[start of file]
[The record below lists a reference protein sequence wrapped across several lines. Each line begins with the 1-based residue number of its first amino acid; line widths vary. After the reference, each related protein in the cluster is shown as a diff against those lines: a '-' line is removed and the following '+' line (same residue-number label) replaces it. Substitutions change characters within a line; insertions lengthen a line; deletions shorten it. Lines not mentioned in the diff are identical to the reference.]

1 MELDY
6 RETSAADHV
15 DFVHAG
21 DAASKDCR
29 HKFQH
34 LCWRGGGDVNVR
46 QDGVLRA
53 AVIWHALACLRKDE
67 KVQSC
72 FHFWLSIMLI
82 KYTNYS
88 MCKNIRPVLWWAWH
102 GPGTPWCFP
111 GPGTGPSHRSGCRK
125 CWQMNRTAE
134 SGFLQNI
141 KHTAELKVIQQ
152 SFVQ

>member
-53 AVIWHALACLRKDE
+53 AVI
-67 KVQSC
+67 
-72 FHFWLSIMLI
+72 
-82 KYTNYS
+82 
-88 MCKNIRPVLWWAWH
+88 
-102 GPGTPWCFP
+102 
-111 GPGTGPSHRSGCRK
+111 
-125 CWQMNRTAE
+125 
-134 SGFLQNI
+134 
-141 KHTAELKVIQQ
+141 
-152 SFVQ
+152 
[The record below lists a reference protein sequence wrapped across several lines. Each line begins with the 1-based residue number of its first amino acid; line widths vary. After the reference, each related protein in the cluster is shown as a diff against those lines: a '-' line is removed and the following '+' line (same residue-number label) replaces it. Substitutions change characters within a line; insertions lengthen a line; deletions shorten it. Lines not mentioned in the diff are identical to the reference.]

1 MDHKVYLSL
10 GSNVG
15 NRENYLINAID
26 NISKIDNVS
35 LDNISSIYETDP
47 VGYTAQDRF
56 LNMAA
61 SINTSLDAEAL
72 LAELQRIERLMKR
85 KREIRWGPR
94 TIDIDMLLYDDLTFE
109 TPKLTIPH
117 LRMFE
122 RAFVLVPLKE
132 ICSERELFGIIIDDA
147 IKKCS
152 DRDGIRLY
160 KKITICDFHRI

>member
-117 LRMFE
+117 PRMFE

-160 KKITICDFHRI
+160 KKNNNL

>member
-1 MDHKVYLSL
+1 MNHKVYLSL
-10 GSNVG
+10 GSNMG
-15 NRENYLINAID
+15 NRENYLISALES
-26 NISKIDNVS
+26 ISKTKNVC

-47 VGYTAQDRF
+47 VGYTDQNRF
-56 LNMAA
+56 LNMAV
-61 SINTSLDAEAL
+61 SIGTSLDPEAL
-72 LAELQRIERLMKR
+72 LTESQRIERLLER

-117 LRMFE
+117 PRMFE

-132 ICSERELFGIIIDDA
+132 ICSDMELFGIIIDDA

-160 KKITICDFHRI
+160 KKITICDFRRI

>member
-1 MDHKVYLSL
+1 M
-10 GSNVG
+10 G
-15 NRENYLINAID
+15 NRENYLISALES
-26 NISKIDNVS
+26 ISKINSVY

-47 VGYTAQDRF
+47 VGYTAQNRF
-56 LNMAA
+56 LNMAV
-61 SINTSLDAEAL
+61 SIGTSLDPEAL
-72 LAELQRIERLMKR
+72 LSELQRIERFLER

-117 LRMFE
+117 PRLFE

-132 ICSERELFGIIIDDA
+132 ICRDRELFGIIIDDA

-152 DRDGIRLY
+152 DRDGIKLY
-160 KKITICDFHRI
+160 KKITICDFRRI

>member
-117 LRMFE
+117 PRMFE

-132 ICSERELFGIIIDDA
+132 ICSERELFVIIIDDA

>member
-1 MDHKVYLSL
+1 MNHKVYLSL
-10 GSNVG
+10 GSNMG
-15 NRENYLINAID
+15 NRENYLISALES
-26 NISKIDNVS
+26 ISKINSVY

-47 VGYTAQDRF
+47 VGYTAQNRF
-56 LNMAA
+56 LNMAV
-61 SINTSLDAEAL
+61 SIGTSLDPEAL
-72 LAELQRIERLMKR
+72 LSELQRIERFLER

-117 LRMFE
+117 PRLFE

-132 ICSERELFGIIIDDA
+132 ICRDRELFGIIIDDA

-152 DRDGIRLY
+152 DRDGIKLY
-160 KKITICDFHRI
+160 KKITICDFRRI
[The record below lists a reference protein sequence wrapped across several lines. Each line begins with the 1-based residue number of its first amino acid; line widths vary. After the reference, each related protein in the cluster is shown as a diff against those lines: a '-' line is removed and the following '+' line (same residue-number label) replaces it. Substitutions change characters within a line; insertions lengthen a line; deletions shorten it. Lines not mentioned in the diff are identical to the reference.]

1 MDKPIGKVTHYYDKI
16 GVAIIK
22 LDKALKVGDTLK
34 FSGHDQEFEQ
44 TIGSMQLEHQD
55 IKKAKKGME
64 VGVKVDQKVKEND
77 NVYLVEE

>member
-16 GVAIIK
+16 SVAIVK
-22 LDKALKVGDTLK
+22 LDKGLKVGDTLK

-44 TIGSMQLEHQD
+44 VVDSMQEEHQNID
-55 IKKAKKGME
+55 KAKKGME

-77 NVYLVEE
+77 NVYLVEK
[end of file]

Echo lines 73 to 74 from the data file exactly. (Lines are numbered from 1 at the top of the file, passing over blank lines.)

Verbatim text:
+15 NRENYLISALES
-26 NISKIDNVS